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Biophys Chem. 2003;100(1-3):367-95.

Thermodynamics of protein folding: a microscopic view.

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  • 1Department of Chemistry, City College of New York, Convent Ave & 138th Street, New York, NY 10031, USA.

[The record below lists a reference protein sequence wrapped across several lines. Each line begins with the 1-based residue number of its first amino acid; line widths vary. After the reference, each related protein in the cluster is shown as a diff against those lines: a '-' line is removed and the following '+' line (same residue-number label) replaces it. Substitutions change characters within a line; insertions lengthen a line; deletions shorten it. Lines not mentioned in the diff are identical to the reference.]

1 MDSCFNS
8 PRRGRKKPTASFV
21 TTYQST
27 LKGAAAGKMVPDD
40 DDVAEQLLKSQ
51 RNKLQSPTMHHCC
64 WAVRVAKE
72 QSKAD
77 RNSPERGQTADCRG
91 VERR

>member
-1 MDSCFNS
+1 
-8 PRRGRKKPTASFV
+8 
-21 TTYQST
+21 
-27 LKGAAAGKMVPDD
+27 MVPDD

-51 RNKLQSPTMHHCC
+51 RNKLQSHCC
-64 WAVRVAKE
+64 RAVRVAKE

Statistical thermodynamics provides a powerful theoretical framework for analyzing, understanding and predicting the conformational properties of biomolecules. The central quantity is the potential of mean force or effective energy as a function of conformation, which consists of the intramolecular energy and the solvation free energy. The intramolecular energy can be reasonably described by molecular mechanics-type functions. While the solvation free energy is more difficult to model, useful results can be obtained with simple approximations. Such functions have been used to estimate the intramolecular energy contribution to protein stability and obtain insights into the origin of thermodynamic functions of protein folding, such as the heat capacity. With reasonable decompositions of the various energy terms, one can obtain meaningful values for the contribution of one type of interaction or one chemical group to stability. Future developments will allow the thermodynamic characterization of ever more complex biological processes.

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